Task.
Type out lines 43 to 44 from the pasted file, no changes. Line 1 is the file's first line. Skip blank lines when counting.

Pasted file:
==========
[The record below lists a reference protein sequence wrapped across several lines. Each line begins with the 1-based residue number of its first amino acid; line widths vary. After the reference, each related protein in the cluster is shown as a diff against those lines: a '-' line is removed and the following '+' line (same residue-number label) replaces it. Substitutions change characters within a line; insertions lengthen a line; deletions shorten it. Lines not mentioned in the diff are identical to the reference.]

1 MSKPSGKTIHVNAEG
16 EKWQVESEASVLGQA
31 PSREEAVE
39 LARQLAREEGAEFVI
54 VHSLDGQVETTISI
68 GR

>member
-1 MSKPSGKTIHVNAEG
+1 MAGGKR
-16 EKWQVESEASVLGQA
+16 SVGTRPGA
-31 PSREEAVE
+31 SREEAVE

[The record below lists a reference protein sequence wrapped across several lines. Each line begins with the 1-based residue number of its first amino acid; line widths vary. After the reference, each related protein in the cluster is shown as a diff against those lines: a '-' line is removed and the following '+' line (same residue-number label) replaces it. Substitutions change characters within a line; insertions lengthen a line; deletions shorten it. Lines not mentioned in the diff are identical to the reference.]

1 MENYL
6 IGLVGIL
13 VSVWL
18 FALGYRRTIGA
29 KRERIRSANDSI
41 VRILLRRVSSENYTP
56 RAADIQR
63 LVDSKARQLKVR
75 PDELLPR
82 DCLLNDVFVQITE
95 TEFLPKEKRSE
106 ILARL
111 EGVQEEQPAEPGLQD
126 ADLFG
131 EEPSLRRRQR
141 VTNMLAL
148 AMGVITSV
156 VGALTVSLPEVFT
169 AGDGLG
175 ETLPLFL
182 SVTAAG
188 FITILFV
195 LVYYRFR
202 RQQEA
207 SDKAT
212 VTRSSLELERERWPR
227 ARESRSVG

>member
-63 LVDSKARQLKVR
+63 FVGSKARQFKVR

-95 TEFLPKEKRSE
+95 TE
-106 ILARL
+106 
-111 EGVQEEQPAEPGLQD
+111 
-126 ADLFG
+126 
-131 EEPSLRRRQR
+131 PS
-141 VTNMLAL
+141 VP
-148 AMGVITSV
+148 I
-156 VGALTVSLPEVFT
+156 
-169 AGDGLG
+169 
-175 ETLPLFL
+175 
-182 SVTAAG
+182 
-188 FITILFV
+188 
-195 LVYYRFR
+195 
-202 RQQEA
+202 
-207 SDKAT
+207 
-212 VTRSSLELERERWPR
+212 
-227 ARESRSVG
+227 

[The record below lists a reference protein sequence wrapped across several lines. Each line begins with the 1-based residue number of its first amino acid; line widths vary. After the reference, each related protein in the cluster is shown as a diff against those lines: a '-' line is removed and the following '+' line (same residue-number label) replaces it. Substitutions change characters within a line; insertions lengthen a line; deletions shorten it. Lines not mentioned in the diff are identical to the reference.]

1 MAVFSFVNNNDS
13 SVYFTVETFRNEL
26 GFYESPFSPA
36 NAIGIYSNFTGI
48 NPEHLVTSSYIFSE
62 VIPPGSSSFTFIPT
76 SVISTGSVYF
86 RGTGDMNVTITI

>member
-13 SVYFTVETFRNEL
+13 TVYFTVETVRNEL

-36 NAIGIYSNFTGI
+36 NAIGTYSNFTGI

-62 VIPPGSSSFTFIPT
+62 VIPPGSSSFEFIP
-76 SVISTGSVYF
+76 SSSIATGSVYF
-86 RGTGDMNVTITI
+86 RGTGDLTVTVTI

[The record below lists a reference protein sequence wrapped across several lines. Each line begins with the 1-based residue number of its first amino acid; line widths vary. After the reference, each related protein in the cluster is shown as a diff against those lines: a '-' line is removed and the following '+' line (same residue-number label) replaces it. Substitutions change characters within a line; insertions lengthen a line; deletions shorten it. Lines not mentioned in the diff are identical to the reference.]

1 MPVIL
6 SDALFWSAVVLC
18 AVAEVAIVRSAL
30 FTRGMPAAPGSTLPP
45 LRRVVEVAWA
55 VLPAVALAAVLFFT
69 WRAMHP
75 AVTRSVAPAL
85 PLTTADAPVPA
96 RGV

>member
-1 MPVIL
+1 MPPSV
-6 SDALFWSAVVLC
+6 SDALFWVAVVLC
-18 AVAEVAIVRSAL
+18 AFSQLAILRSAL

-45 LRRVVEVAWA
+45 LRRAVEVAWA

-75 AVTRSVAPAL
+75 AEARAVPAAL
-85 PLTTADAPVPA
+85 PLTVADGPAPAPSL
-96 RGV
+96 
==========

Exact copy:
>member
-63 LVDSKARQLKVR